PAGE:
You might have hit that point when your microcontroller peripheral just doesn't have exactly the features you need:

Dipsy comes to the rescue!

It's a tiny FPGA (Lattice iCE40UL1K-SWG16) on a tiny 10 x 10 mm², breadboard-friendly PCB:

With 1284 logic cells, 7 kB RAM and a few extra goodies in this tiny package, it's the perfect addition to your already breadboarded prototype, and it can also be integrated into a pcb using simple pin headers.

Learn FPGA basics with dipsy!

Learn Verilog or VHDL with dipsy. Large FPGAs can be quite daunting, like this thing:

(picture: Keld Gydum, http://www.gydum.com/, picasa link)

and usually come in huge packages you don't really want. Dipsy is more like:

You'll quickly know your way around and the probability of meeting someone you don't even know is significantly lower.

What do I get with dipsy?

Apart from 1284 logic cells and 7 kB RAM you'll get

What can it do for me?

It's the perfect addition to your project when you don't want that huge FPGA, probably in a QFP144 package, with a million logic tiles when everything you need is a custom device with a few PWM channels or something similarly simple:

How do I develop software for it?

Compile your mixed Verilog/VHDL design with Lattice's iCECube 2 software. If you want you can also use other software (like Xilinx's Vivado) to develop and simulate you code first:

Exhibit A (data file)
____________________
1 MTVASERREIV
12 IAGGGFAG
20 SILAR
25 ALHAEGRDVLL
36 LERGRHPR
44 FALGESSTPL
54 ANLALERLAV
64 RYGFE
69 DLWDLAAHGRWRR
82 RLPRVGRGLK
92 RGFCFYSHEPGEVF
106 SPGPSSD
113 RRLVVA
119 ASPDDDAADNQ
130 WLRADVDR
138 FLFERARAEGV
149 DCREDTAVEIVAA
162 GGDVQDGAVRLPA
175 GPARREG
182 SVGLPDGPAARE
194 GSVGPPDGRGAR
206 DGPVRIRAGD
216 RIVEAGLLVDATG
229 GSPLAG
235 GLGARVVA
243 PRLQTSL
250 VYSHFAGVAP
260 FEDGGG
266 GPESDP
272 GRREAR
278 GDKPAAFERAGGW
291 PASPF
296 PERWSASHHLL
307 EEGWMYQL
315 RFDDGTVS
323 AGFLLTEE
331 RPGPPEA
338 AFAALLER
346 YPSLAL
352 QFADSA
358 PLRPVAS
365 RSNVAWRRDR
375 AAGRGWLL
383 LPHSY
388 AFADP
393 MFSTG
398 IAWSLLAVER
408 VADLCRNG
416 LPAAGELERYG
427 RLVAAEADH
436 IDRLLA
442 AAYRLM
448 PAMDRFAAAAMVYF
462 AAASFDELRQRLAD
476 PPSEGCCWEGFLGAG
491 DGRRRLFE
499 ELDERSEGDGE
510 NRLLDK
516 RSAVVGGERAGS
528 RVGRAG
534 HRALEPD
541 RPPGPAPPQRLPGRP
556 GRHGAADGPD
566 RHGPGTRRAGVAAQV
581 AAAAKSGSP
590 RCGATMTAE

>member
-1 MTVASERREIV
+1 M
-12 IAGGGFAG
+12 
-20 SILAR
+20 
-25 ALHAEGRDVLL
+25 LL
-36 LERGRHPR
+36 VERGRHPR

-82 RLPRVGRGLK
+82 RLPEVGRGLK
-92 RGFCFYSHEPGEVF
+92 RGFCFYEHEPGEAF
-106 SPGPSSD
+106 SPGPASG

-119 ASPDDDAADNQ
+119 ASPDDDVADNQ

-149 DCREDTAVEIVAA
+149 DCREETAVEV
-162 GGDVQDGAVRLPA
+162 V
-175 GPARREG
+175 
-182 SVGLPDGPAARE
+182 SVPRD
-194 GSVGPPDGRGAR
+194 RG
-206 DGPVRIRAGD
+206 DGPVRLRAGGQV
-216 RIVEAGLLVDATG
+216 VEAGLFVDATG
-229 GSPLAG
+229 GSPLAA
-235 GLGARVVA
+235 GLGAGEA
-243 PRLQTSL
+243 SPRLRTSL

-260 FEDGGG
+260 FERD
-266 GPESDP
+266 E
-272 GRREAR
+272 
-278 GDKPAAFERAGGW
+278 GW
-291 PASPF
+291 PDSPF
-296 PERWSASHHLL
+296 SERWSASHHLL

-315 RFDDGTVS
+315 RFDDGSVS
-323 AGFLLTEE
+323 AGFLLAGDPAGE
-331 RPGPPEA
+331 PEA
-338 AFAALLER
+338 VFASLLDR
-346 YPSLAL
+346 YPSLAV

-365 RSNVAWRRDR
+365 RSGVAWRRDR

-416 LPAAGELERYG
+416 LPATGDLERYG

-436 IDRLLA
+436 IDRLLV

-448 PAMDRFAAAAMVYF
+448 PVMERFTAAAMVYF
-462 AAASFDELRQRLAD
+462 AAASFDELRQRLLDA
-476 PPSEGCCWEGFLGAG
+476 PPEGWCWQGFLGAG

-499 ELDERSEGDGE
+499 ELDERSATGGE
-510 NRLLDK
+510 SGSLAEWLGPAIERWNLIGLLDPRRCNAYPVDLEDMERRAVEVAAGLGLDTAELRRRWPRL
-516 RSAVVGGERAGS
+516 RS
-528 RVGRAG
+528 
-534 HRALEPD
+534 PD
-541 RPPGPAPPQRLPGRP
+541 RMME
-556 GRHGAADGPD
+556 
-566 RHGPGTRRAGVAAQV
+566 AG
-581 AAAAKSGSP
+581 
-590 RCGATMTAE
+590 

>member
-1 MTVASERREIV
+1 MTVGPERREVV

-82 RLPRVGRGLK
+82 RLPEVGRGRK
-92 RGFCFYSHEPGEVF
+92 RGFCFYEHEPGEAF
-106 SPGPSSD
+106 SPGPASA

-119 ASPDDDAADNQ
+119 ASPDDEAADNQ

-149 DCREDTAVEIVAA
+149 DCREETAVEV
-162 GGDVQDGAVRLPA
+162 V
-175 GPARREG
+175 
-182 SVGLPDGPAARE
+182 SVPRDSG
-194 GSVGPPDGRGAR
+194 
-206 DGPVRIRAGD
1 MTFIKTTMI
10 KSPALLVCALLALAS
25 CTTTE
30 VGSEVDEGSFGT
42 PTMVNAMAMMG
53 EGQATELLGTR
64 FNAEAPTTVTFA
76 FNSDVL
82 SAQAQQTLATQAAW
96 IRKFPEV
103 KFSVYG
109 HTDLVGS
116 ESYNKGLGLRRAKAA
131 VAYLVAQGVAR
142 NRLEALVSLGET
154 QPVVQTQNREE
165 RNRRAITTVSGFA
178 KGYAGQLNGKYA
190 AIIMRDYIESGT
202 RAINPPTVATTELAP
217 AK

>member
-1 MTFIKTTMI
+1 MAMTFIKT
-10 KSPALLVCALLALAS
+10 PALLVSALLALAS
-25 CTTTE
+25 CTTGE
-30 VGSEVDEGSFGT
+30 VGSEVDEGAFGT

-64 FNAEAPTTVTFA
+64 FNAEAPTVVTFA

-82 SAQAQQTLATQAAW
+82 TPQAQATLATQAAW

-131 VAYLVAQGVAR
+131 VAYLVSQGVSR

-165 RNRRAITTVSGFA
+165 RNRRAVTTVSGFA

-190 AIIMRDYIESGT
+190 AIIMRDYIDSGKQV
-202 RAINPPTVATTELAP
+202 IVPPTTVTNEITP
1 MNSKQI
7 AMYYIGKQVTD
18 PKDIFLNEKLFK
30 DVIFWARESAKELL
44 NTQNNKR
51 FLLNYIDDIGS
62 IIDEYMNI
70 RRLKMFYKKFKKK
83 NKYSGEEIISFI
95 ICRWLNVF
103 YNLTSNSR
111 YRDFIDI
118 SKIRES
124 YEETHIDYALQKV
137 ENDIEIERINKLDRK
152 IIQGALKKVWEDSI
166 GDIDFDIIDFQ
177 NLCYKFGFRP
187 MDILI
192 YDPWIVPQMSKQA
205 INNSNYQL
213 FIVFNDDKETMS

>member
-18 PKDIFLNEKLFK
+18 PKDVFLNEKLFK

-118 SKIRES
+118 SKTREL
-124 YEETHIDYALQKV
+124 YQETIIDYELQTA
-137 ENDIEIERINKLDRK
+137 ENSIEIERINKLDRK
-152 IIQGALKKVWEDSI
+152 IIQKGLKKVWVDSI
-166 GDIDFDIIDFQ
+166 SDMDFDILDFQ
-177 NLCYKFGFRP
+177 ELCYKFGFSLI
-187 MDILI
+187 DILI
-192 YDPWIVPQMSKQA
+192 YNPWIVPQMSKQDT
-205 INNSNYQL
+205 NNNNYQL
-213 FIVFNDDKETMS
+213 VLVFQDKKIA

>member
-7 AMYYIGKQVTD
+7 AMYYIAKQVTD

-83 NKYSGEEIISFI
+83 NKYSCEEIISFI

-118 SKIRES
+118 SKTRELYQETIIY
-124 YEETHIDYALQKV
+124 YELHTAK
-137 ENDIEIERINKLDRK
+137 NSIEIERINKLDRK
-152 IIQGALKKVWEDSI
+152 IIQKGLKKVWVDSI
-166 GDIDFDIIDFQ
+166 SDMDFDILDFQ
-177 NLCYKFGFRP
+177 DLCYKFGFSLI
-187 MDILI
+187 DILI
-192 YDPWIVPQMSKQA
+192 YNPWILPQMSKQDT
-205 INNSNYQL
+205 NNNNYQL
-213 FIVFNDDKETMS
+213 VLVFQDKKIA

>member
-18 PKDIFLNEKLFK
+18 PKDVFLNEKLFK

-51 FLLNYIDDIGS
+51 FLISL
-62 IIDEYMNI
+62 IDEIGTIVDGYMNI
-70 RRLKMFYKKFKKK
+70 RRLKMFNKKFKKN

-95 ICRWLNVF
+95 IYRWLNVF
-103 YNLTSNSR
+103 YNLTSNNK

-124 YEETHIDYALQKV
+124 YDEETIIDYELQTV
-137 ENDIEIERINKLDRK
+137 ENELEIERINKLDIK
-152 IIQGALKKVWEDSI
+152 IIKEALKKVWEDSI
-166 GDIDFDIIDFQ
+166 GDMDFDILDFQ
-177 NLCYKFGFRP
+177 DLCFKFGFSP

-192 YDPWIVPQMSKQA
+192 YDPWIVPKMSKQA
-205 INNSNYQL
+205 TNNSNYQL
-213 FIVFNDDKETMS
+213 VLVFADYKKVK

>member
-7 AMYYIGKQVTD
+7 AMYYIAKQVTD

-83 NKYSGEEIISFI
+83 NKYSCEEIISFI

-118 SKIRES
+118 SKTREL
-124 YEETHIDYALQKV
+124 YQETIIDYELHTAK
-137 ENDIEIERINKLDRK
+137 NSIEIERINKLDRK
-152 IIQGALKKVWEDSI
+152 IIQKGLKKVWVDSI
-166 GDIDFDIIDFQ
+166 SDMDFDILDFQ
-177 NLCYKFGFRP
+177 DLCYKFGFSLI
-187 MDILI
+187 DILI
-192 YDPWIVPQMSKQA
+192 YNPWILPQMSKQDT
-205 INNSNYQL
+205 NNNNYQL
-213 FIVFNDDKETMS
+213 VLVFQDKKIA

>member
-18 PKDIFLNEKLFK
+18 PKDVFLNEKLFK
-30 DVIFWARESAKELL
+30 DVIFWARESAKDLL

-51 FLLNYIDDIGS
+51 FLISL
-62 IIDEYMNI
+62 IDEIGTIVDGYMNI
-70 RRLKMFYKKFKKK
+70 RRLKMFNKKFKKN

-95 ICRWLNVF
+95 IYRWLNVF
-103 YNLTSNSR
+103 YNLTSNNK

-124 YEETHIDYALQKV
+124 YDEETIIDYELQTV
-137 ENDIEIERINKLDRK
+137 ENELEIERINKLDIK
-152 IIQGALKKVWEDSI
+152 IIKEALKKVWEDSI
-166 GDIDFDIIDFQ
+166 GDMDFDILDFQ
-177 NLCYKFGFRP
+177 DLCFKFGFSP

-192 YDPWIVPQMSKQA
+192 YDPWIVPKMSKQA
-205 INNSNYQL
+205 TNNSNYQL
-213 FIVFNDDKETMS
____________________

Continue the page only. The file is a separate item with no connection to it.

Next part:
Do I need anything special to program it?

Absolutely not! A binary configuration for dipsy is less than 32 kB in size, so you can include it in your arduino sketch, or store it in an external EEPROM or SD card if your microcontroller doesn't have the extra flash space. dipsy can be configured with a simple SPI interface, and we even have an arduino library for that!

What if I don't use arduino?

No problem, it's easy enough to port to other environments and languages. We have tested dipsy with

We're also working on a tool to program dipsy with USB<->Serial bridges.

The configuration is stored in

The first option is easiest for prototyping SPI slaves, and we currently recommend that - it's also what our arduino library does.

See a WS2812B test in action:

We also have very basic examples, starting with the classic blinky, to get you started with this FPGA board!

Five grains of Sand

All components (FPGA, voltage regulator and three passives) on the dipsy PCB are smaller than 2mm. We give you those five grains of sand to

Take the task!

Do it


Bill of Materials

This is all you need to build a custom System on Chip, all you need are 5 grains of Sand.

System Diagram



The hardware license is the most important one, there are many tools and utilities and IP Cores that may have different or undefined unknown license. It is not possible to document all those use cases.

As example, the set of tools that makes the open-source FPGA toolchain is a mix of MIT, GPL, Public Domain and "missing" licenses.

AVR Basic Compiler - is fully copyrighted by Antti Lukats, but has been released under several different Company names in the past, and possible will be released under some new license (currently undetermined one).